This might be an unpopular opinion, but I think the lead up to Spring is probably my favourite time of the year. It’s still cold enough that I can (potentially) get away with wearing grey marle unscathed. The days are slowly getting longer. I’m slowly remembering what it’s like not having to photograph my dinner at 3pm. Plus, I’m making progressively lighter meals, like this vegetarian quinoa salad with spiced lemon butter.
Melbourne’s weather (while still retaining it’s wholly unpredictable nature) has been peppered with a few sunny days lately. The sort of days that give you hope that there in fact light at the end of the wintery tunnel. The sort of days that remind you of eating salads without cursing yourself for not making something warming, like a curry.
I created this quinoa salad for Country Road, with the idea of making it a trans-seasonal affair. It’s a dish that can be adapted to the weather of the particular day you make it. While it’s hearty and wintery thanks to the quinoa and roasted pumpkin, it also has zingier, fresher elements. The mint and lemon pepper translate nicely into warmer weather scenarios, but the dish can be served hot or cold.
What’s more? It’s gluten free, vegetarian, FODMAP friendly and nut free.
RECIPE NOTES FOR THE VEGETARIAN QUINOA SALAD
- I highly recommend you find some if you’re able to as they’re a standout in the spiced butter (a lot of health and bulk food stores in Australia sell them) but if you really can’t/don’t want to find them, sultanas or dates would make a nice, albeit less tart, replacement. You could consider adding an extra squeeze of lemon juice if you go to sultana or date route.
- The quinoa base and pumpkin can be cooked in advance and cooled, or the entire dish can be served warm. Inca berries are particularly tart and vibrant, almost like a sour lolly.
- You could make this recipe vegan by using a vegan butter replacement, although I would add it to taste rather than by volume.
- Any vegetable you fancy is a worthy addition to this recipe. If you’d like to add some leftover roast veg, go for it! You can really add whatever you like within the flavour profile.
- In place of labne, you could use goats cheese or another soft, tangy cheese like feta.
FODMAP NOTES FOR THE VEGETARIAN QUINOA SALAD
- There are two main components of the salad worth discussing for the FODMAP adverse – inca berries and pomegranate arils. Monash FODMAP doesn’t have a rating for Inca berries, given that they’re a bit more niche. They are dried fruit, so that would suggest there might be a fructose content there.
- In terms of pomegranates, Monash says a 45g serve per person is within acceptable limits. This works well for our purposes, because the whole salad contains 100g.
- Kent or Japanese pumpkin are the best varieties to use if you’d like to keep the overall FODMAP levels down.
SALAD FIEND? HERE ARE SOME OF MY TOP SALAD RECIPES:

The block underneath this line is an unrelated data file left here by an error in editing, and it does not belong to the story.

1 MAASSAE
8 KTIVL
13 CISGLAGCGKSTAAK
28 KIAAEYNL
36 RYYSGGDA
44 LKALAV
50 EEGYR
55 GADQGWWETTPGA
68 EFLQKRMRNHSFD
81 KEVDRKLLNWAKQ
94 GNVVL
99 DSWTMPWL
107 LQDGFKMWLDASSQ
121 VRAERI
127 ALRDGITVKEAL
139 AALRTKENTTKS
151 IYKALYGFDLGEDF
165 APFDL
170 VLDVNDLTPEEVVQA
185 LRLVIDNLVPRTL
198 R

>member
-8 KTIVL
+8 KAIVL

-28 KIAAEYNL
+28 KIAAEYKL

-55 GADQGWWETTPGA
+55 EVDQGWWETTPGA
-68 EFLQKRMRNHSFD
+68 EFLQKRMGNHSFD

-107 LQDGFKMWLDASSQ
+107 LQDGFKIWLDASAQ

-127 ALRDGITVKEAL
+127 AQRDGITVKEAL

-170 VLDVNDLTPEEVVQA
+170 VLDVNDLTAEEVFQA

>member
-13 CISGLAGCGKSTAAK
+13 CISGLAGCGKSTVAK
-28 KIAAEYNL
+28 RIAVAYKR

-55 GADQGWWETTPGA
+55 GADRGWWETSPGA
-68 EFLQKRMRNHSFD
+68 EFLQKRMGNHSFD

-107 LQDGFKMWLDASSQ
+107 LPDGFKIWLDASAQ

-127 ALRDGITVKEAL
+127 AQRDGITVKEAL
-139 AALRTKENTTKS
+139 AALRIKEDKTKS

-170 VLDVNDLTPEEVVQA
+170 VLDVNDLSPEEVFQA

- Vegetarian Caesar salad with salt and pepper tofu croutons. A vegetarian version of a classic with substantial proteins to keep you full.
- Cucumber, tomato and feta salad. An almost Greek salad, this is one of my favourites when tomatoes are in season.
- Green Haloumi salad with an almond pesto. I mean, how could you go wrong?
- Dukkah roast carrot salad with zucchini hummus and preserved lemon herb dressing. You know, that one I post on Instagram every few months?
Quinoa salad with spiced lemon butter and roasted pumpkin
FOR THE SPICED LEMON BUTTER:
- 100 g butter
- 2 teaspoons mixed spice
- ½ teaspoon ground nutmeg
- Juice of ½ a lemon
- 2 teaspoons brown sugar
- 1 teaspoon preserved lemon brine
- ¼ preserved lemon
- 75 g inca berries or sultanas/dates
FOR THE QUINOA SALAD:
- 1 cup quinoa
- 500 g pumpkin I used Kent but any should be fine
- Juice of ½ a lemon
- Olive oil spray and sea salt
- 1 bunch of mint
- 100 g pomegranate seeds
- 150 g labne
- Preheat your oven to 180 degrees Celsius. Cut your pumpkin into even cubes, and place on a baking tray covered with baking paper. Pour the juice of ½ a lemon over the top, and follow with some olive oil spray and sea salt. You could grate over the zest of a lemon if you fancy. Set the timer for 20 minutes.
- Fill a large pot with water, and bring it to the boil. Add 1 cup of quinoa, and cook for 7-8 minutes, until the quinoa has unfurled and is soft to the touch. Remove from the heat and drain.
- While these elements are cooking, melt your butter in a small pot, and add all the ingredients for the spiced butter. Once they are fully combined and melted, turn the heat to a low medium, and continue to cook for about 5-10 minutes. The inca berries should start to puff up a little, without the butter burning.
- Once all your elements are cooked, combine the quinoa, pumpkin, mint and labne in a large bowl, reserving a small portion of each for aesthetically pleasing assembly. You can also add the spiced inca berry butter here, but I quite like pouring it over the top at the end. Ensure you’ve heated it just prior to using it so it doesn’t solidify on impact.
- Top with the reserved ingredients and serve, warm or cool.